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While You Were Working – Day Two at INSITE 2017

Defining and dissecting a "bunny" market, Pershing launches no-transaction-fee ETF platform, OFR in the crosshairs and JPMorgan has a daddy problem

3 min read

Modern Money

Janet Yellen

Excuse me; did somebody say "bunny" market? - Photo credit: Alex Wong/Getty Images

INSITE panel ponders bull, bear or bunny state of the markets

A rather entertaining panel here at Pershing’s INSITE 2017 conference weighed whether we are in a bull, bear or bunny market. For those who might have never heard the phrase, a bunny market is the term John Paulsen of Wells Capital uses to describe a market that hops back and forth. Karyn Cavanaugh from Voya Investment Management weighed in with the opinion that markets are still in bull territory and will be there for quite some time. Darrell Reilly from T. Rowe Price was a bit more cautious, suggesting markets are a bull on life-support.

Just a day after the Federal Reserve raised interest rates, Reilly also took aim at the notion that monetary policy could be relied upon to cure whatever ails the economy.

“To fix the economy, we need to stop trying to apply cyclical fixes to structural problems,” Reilly explained.

The panel agreed that while central bankers might have worked miracles in the past, it is time for other policymakers to step up and fix various disconnects that are happening in the markets and the overall economy.

Pershing launches no-transaction-fee ETF platform

Also here at INSITE, Pershing announced the roll out of a no-transaction-fee ETF platform. The launch makes sense considering the explosive growth ETFs have experienced.

“This new offering reaffirms our commitment to expanding the suite of low-cost investment solutions available to our clients as they continue to implement ETFs more frequently within portfolios in an effort to more efficiently meet investor financial goals,” explained Justin Fay, Pershing’s Director of Financial Solutions.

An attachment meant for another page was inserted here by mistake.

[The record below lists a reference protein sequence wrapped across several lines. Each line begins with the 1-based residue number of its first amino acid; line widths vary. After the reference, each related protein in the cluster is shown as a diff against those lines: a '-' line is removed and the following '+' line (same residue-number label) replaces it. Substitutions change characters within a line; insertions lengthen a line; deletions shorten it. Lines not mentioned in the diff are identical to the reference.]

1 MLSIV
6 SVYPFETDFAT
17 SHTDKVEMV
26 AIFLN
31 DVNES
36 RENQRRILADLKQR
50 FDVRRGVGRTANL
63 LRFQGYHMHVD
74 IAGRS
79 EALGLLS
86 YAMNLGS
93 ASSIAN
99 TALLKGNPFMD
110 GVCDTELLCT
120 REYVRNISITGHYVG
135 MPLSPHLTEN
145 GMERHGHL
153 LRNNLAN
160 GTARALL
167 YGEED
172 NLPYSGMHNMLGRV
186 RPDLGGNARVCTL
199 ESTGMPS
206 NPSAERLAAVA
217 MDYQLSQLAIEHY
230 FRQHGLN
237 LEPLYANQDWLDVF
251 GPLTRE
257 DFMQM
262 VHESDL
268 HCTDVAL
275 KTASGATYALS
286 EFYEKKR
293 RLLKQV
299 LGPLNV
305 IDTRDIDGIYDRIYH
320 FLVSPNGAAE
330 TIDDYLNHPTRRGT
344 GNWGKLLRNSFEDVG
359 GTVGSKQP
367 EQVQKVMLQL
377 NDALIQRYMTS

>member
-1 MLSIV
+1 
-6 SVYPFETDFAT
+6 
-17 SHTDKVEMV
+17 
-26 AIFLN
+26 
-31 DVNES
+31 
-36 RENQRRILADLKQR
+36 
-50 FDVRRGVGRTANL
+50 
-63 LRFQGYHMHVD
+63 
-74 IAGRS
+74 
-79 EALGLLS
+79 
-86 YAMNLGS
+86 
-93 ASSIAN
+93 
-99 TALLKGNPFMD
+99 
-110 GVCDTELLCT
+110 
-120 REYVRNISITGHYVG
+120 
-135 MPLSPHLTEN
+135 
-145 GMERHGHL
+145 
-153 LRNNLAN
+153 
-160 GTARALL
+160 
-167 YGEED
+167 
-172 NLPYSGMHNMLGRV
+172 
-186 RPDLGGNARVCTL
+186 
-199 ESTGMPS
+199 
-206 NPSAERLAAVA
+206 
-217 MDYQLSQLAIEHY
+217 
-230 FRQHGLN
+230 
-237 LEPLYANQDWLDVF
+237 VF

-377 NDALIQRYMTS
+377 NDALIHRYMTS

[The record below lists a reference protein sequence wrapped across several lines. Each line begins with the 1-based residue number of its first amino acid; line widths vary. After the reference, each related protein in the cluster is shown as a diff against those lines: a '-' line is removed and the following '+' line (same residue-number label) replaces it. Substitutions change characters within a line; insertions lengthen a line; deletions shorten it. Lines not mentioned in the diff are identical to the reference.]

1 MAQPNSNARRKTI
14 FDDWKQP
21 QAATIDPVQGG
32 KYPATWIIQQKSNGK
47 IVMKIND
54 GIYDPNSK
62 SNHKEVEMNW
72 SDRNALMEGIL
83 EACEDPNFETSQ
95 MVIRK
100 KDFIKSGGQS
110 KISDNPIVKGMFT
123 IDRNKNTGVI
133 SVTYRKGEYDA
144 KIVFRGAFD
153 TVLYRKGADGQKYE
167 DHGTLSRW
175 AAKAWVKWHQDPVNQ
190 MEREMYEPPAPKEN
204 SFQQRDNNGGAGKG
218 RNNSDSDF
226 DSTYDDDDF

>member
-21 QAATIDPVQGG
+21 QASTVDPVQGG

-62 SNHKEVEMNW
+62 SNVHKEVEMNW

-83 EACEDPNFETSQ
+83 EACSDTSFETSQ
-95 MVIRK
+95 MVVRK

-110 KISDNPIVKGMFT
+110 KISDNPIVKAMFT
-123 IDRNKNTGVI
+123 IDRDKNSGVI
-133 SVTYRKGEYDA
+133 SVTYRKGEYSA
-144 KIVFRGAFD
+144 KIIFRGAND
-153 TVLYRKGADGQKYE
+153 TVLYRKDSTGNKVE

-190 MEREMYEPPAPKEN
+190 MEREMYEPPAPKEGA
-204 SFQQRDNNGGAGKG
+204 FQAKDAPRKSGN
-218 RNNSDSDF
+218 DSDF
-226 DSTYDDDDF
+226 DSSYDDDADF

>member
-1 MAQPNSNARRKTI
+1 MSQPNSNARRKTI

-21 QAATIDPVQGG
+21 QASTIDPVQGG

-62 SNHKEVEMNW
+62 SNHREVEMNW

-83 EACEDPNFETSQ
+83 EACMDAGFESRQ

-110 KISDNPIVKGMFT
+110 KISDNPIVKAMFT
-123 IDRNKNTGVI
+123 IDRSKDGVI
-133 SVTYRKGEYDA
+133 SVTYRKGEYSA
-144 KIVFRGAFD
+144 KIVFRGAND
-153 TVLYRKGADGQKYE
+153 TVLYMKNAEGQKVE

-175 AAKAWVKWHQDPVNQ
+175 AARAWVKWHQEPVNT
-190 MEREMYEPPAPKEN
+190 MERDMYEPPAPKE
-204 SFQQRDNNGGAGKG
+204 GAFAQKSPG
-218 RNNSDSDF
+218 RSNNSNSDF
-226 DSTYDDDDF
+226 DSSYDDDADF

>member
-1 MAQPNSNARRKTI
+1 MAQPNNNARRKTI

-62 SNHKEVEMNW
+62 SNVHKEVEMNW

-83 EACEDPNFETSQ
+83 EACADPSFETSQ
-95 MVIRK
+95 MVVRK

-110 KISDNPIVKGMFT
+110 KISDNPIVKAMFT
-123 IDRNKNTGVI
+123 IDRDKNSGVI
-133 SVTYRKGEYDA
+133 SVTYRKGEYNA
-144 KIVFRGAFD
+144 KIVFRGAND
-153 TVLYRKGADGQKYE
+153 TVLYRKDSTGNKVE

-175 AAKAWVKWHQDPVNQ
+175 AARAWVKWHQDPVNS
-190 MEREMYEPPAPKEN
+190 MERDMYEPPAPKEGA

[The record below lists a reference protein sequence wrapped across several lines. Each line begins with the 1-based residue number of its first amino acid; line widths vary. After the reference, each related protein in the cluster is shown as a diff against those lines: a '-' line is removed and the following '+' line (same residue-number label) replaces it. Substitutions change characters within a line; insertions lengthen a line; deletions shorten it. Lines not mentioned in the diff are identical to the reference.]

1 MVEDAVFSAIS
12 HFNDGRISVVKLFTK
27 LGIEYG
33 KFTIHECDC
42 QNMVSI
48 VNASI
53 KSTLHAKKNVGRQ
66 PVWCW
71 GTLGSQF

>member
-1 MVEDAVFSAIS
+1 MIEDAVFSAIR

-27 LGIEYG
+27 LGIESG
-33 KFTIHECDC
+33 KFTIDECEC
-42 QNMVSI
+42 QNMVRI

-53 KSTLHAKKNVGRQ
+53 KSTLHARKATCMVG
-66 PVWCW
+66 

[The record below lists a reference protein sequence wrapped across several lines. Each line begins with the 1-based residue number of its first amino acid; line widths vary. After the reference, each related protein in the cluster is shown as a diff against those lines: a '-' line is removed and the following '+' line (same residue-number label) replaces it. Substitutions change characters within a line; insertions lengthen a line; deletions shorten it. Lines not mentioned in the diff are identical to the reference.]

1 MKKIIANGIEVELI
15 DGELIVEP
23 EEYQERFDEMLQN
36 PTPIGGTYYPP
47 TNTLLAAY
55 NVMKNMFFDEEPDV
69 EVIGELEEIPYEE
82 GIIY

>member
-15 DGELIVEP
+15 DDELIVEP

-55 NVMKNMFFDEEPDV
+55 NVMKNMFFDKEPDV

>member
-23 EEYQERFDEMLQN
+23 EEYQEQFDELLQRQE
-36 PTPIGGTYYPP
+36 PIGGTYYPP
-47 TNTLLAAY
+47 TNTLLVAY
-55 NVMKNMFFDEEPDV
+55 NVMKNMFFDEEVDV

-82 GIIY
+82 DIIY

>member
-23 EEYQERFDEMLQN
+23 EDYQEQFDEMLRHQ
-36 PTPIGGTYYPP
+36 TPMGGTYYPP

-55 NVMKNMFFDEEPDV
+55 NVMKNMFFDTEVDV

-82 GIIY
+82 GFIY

Pershing already has a no-transaction-fee platform for mutual funds called FundVest.

Future for coal looks bleak and natural gas isn’t much brighter

Despite any kind of nostalgia or policy moves from the White House, coal is not going carve out increased market share in the energy markets of the future, according to Bloomberg’s New Energy Outlook 2017. The report finds that nearly three-quarters of the $10.2 trillion the world will invest in new power generating technology until 2040 will be spent on renewables. Solar is already beating coal on price alone in countries like the US, Germany and Spain. The report also found renewables will provide as much power as natural gas by 2040.

Hands off the OFR

This passionate plea to save the Treasury Department’s Office of Financial Research from nefarious changes is worth a read. When it comes to in-depth research, the OFR is the tiny little engine that could. Policymakers should either increase its budget or leave it alone and let it keep doing what it has been doing: non-political research.

Ghost Fleet redux

Every time I see stories about the risks posed to the US by imported items such as planes, software and military gear, I think of the book Ghost Fleet by P.W. Singer and August Cole. If you haven’t read it, do so.

WYWW Appetizers